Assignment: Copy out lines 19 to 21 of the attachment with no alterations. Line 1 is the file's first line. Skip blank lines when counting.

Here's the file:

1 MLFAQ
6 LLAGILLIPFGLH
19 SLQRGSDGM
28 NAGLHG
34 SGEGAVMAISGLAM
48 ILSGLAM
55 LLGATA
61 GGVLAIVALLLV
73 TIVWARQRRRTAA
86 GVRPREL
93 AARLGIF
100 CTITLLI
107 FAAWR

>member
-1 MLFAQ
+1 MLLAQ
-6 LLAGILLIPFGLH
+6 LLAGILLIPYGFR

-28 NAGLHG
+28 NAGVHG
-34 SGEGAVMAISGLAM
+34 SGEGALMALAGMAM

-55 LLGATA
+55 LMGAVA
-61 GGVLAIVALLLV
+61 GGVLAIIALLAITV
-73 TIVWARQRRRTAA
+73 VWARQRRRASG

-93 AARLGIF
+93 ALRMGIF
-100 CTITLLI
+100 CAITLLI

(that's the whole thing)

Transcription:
-28 NAGLHG
+28 NAGVHG
-34 SGEGAVMAISGLAM